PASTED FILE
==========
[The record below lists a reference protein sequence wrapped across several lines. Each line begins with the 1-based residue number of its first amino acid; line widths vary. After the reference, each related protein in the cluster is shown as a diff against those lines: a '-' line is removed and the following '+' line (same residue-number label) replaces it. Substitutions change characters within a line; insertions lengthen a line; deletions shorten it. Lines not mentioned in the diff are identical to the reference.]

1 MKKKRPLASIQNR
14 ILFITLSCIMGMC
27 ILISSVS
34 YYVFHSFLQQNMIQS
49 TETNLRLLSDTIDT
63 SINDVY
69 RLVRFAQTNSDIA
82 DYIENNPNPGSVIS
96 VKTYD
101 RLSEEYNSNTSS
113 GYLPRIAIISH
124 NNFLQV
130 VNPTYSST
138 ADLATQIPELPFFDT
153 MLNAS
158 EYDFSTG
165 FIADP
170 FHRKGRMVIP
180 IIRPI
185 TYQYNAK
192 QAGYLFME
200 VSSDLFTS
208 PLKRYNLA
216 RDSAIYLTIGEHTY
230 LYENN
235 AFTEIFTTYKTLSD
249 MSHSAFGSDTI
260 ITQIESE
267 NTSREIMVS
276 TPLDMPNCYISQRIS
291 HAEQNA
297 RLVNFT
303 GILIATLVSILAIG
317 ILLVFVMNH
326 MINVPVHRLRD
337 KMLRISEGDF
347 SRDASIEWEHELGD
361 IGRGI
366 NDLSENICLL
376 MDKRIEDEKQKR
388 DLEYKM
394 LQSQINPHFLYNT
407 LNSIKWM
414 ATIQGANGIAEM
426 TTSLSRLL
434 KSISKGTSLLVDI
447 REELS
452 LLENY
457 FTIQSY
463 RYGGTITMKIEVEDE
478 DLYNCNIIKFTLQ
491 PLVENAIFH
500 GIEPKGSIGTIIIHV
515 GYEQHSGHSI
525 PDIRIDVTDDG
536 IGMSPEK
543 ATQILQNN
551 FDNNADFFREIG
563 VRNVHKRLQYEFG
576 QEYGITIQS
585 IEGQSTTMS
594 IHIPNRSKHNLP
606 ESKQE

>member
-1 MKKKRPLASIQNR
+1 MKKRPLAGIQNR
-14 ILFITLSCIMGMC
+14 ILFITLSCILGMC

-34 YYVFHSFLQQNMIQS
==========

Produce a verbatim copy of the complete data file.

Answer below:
[The record below lists a reference protein sequence wrapped across several lines. Each line begins with the 1-based residue number of its first amino acid; line widths vary. After the reference, each related protein in the cluster is shown as a diff against those lines: a '-' line is removed and the following '+' line (same residue-number label) replaces it. Substitutions change characters within a line; insertions lengthen a line; deletions shorten it. Lines not mentioned in the diff are identical to the reference.]

1 MKKKRPLASIQNR
14 ILFITLSCIMGMC
27 ILISSVS
34 YYVFHSFLQQNMIQS
49 TETNLRLLSDTIDT
63 SINDVY
69 RLVRFAQTNSDIA
82 DYIENNPNPGSVIS
96 VKTYD
101 RLSEEYNSNTSS
113 GYLPRIAIISH
124 NNFLQV
130 VNPTYSST
138 ADLATQIPELPFFDT
153 MLNAS
158 EYDFSTG
165 FIADP
170 FHRKGRMVIP
180 IIRPI
185 TYQYNAK
192 QAGYLFME
200 VSSDLFTS
208 PLKRYNLA
216 RDSAIYLTIGEHTY
230 LYENN
235 AFTEIFTTYKTLSD
249 MSHSAFGSDTI
260 ITQIESE
267 NTSREIMVS
276 TPLDMPNCYISQRIS
291 HAEQNA
297 RLVNFT
303 GILIATLVSILAIG
317 ILLVFVMNH
326 MINVPVHRLRD
337 KMLRISEGDF
347 SRDASIEWEHELGD
361 IGRGI
366 NDLSENICLL
376 MDKRIEDEKQKR
388 DLEYKM
394 LQSQINPHFLYNT
407 LNSIKWM
414 ATIQGANGIAEM
426 TTSLSRLL
434 KSISKGTSLLVDI
447 REELS
452 LLENY
457 FTIQSY
463 RYGGTITMKIEVEDE
478 DLYNCNIIKFTLQ
491 PLVENAIFH
500 GIEPKGSIGTIIIHV
515 GYEQHSGHSI
525 PDIRIDVTDDG
536 IGMSPEK
543 ATQILQNN
551 FDNNADFFREIG
563 VRNVHKRLQYEFG
576 QEYGITIQS
585 IEGQSTTMS
594 IHIPNRSKHNLP
606 ESKQE

>member
-1 MKKKRPLASIQNR
+1 MKKRPLAGIQNR
-14 ILFITLSCIMGMC
+14 ILFITLSCILGMC

-34 YYVFHSFLQQNMIQS